Painting depicting colourful mountainous landscpaes with two black ravens in foreground.


uhi west highland

gaelic language and placenames, the natural world

Walking up Meall Mòr

"For me it’s like entering a magical world. The first time I tried to go up I didn’t make it to the top because the wind was too strong. For years the hill laughed at me. It wasn’t until 28 years later that I made it up Meall Mòr. When I did there was a raven croaking at me.

Meall Mòr is an insignificant looking hill in Glencoe. Walking up from Ballachulish, the ascent to the mast is steep. It’s a drop down a rough track to a boggy ride between the stumps of the old plantation before the climbing starts again. Through the gate in the deer fence there are lumpy stones with black spleenwort ferns hidden under them. The hillside is covered in mosses, blaeberries, low grasses and sedges. There are at least three false summits before the plateau is reached with views of the hills.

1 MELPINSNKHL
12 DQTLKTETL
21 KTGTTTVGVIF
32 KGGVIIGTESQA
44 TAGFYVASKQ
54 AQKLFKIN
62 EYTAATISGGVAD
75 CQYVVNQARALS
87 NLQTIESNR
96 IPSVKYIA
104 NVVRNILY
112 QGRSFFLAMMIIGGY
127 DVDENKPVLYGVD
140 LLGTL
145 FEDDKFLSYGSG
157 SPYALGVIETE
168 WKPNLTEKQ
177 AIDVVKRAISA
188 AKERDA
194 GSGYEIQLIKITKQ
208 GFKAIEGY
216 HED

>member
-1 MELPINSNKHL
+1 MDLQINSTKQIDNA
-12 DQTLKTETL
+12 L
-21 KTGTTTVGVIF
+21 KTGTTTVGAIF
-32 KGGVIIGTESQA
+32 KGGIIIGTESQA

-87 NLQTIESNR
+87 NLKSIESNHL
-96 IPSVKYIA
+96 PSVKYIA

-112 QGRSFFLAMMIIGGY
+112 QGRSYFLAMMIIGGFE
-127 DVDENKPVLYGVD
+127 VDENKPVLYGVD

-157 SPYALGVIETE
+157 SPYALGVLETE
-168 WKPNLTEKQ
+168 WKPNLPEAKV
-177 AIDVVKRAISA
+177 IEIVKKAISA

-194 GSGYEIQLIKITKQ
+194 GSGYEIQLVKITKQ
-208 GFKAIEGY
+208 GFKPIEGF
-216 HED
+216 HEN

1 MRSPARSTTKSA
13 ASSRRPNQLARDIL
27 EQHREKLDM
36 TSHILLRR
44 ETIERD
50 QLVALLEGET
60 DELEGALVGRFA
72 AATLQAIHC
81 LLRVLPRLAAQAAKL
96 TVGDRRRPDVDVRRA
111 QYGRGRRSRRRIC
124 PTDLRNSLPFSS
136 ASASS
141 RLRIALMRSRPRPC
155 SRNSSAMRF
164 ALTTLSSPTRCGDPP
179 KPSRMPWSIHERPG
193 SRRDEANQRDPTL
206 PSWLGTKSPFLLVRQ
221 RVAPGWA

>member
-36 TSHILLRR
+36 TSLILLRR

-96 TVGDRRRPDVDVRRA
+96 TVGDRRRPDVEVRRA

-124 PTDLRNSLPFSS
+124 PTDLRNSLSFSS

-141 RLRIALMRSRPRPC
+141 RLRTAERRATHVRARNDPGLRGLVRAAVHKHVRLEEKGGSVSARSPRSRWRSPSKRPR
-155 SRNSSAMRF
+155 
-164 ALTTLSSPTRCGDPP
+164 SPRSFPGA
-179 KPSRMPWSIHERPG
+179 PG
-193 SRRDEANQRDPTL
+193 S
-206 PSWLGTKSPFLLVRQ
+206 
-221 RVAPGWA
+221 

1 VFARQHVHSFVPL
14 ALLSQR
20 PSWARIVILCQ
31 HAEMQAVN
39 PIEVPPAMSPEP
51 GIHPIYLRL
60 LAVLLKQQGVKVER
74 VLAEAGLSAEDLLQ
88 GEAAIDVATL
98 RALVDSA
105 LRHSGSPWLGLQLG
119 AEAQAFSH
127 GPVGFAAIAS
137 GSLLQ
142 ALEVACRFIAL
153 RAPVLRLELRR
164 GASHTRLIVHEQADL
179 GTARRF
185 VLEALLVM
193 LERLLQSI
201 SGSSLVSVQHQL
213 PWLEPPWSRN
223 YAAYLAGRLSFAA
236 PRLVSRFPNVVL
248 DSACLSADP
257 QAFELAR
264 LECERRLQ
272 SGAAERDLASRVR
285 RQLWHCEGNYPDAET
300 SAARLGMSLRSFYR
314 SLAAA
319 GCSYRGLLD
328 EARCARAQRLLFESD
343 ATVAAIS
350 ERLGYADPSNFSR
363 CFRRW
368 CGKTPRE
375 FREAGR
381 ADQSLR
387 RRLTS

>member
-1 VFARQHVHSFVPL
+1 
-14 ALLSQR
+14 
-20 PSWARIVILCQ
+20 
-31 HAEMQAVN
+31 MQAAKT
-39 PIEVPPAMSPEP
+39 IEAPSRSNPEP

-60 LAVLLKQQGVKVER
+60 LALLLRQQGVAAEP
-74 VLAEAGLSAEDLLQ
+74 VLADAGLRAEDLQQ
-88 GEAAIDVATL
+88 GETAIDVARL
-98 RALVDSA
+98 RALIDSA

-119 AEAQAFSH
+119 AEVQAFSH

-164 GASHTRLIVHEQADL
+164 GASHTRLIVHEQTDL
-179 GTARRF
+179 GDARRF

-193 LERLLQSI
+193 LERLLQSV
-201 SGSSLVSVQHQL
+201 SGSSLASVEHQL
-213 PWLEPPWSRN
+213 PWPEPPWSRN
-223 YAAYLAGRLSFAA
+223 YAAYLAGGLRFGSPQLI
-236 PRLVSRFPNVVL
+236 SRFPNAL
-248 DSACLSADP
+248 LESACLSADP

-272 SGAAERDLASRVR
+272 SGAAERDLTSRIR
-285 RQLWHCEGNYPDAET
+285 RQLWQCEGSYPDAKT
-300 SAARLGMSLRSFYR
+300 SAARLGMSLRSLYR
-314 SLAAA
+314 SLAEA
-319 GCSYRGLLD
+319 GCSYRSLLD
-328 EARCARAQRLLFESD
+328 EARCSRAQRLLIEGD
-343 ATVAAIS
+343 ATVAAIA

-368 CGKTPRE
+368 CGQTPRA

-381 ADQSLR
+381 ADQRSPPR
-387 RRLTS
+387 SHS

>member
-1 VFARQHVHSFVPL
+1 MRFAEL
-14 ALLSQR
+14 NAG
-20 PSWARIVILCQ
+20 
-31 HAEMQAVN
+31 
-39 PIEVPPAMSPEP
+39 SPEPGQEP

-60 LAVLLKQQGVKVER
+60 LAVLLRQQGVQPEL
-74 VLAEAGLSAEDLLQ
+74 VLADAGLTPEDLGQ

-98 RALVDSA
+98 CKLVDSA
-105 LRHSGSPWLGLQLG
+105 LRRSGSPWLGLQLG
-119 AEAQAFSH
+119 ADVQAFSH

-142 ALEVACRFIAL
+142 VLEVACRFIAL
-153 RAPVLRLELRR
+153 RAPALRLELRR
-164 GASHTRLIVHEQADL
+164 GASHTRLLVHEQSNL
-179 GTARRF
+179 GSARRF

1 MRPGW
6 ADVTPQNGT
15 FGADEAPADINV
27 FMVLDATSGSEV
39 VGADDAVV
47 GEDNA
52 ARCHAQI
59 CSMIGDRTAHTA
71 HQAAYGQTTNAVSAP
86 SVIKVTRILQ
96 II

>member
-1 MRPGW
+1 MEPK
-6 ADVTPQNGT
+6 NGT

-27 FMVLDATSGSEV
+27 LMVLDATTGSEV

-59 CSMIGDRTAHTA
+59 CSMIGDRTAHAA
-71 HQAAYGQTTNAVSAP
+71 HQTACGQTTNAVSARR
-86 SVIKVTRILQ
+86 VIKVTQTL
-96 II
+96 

At the start of the plateau there is a tiny “lochan” surrounded by sphagnum moss. In spring the air is full of skylarks singing. The plateau is dry, covered with mat grass, the food of the mountain ringlet butterfly. At the end there are lines of quartz sticking out of the ground

The summit is on a ridge above a line of cliffs. Once I found a deer’s antler under the cliffs. The rocks on the summit are pinkish and angular, but smooth. Sometimes it’s too windy to go onto the ridge. Fortunately it was a calm day when I went up to celebrate my 70th birthday.

There are club mosses on the ridge and occasionally giant tachinid flies. The most magical thing happened when I was sitting beside the cairn admiring the views and listening to the skylarks was when one landed right beside me.

Everything looks different going down. It’s always sad to come off the hill and back to reality."

As told by Jan Hamilton, South Lochaber

Story and image submitted in collaboration with UHI West Highland Creative Arts program.

Image: Acrylic on board. Artist Jan Hamilton. Influenced by Rudi Hurzelmeiser.